Your garden needs to eat, just like you do. And just like how you track carbohydrates, protein, and fat, your plants need a specific breakdown of nutrients, too. That’s where NPK – nitrogen, phosphorus, and potassium – comes in. While plant nutrients are found in nature, each garden’s plot of soil can vary. So, garden products will often come with these nutrients already in perfect proportions for what you’re growing.

What Does NPK Stand For?

If our food is comprised of three main nutrients, you can bet that your plants’ food is, too. And just as each of those nutrients has specific functions for fueling our bodies, the soil’s nutrients also have their own responsibilities in supporting a garden’s health.

N: Nitrogen

Nitrogen is responsible for growth of leaves and greenness of a plant.

Within the ratio, N stands for nitrogen. This is the naturally-occurring element that makes up a large part of the air we breathe. But the nitrogen in the air isn’t enough to feed our plants, so we rely on organic matter and garden products to provide enough of this nutrient from the roots up. Nitrogen is responsible for the growth of leaves on a plant. In fact, you may be able to diagnose a nitrogen deficiency with yellowing leaves and skinny stalks. Nitrogen also helps plants create chlorophyll, a green pigment in plants that allows for the absorption of sunlight into photosynthesis. Green plants and vegetables typically have higher nitrogen requirements.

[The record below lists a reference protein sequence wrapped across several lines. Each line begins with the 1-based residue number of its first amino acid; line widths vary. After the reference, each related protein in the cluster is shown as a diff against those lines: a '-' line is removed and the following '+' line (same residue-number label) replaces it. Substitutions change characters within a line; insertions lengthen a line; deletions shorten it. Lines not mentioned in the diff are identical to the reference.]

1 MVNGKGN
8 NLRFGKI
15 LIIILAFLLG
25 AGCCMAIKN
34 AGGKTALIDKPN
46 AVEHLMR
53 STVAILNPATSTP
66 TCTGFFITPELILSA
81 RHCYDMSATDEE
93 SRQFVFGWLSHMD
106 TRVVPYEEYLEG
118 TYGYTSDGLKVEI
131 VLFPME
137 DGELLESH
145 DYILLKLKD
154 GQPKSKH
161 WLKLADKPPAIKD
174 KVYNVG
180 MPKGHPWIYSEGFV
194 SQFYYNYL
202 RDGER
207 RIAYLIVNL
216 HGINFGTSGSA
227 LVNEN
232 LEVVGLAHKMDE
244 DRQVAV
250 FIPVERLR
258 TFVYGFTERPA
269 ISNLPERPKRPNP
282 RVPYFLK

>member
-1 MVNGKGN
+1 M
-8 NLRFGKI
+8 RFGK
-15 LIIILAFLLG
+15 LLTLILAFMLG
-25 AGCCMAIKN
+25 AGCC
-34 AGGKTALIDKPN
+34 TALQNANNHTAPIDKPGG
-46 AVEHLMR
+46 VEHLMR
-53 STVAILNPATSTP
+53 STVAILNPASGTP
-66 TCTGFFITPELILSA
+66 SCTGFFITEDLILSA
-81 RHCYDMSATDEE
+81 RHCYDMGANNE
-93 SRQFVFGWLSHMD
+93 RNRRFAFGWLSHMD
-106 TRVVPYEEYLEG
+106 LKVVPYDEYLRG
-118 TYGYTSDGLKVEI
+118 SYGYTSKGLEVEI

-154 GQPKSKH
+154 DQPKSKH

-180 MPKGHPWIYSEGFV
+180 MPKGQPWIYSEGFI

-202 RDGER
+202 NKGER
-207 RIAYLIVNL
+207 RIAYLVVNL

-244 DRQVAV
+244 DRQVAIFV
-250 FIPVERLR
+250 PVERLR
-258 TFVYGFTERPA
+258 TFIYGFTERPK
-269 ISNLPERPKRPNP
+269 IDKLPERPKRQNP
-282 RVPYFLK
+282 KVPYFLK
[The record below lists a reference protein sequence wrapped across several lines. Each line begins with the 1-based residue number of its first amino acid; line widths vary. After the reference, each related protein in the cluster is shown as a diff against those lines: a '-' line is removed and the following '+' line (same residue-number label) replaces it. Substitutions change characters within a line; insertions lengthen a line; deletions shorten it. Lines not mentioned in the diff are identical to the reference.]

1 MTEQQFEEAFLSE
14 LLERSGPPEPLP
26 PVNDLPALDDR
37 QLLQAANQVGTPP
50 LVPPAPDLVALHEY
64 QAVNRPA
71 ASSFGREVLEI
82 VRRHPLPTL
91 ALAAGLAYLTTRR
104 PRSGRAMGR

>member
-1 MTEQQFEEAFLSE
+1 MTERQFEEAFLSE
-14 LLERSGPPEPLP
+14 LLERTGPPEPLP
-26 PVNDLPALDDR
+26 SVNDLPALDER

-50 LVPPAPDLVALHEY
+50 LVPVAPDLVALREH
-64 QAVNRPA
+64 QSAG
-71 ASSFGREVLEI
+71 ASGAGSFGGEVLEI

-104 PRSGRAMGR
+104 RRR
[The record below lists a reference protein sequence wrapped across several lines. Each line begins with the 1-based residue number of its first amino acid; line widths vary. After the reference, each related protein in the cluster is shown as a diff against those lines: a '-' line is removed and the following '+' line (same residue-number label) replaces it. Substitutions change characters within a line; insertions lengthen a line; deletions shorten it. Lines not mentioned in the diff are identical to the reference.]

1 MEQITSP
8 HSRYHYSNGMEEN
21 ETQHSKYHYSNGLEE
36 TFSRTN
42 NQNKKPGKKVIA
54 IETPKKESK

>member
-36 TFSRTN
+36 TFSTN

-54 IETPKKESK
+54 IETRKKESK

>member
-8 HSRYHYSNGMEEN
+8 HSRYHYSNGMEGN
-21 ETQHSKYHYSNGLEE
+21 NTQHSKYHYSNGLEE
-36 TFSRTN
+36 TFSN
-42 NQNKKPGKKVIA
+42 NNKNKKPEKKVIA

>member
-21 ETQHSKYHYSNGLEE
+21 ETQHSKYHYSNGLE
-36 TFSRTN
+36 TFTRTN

P: Phosphorus

Phosphorus encourages strong roots, fruiting, and flower development.

Another vital nutrient in a plant’s growth is phosphorus. It helps to convert other nutrients into usable building blocks by developing a plant’s root system. It typically affects a plant’s ability to flower or fruit and is known as the “bloom booster.” That said, you may notice a phosphorus deficiency when plants:

  • Are smaller than they should be
  • Produce little (or no) flowers
  • Have weak root systems
  • Appear to have a purple tint

Plants that fruit or produce blooms are more likely to need higher phosphorus levels, and the best time to apply phosphorus to the garden is early spring before you’d expect blooms to occur. Phosphorus garden products can come in both organic and synthetic versions, though. When it comes to synthetic phosphorus, be wary of it leaching into your water supply and creating a heavy salt buildup.

K: Potassium

Potassium helps the general health and hardiness of a plant. It typically promotes growth and large fruits.